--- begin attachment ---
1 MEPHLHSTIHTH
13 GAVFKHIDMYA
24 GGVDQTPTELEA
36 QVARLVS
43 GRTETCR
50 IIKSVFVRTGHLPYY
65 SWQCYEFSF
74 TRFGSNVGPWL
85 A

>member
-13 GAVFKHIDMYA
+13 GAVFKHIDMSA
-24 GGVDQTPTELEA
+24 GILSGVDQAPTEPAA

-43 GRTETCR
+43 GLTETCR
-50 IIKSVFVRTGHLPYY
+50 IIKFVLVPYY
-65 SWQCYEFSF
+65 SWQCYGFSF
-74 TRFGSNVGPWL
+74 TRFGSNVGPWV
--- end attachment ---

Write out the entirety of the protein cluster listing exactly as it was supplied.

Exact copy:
1 MEPHLHSTIHTH
13 GAVFKHIDMYA
24 GGVDQTPTELEA
36 QVARLVS
43 GRTETCR
50 IIKSVFVRTGHLPYY
65 SWQCYEFSF
74 TRFGSNVGPWL
85 A

>member
-13 GAVFKHIDMYA
+13 GAVFKHIDMSA
-24 GGVDQTPTELEA
+24 GILSGVDQAPTEPAA

-43 GRTETCR
+43 GLTETCR
-50 IIKSVFVRTGHLPYY
+50 IIKFVLVPYY
-65 SWQCYEFSF
+65 SWQCYGFSF
-74 TRFGSNVGPWL
+74 TRFGSNVGPWV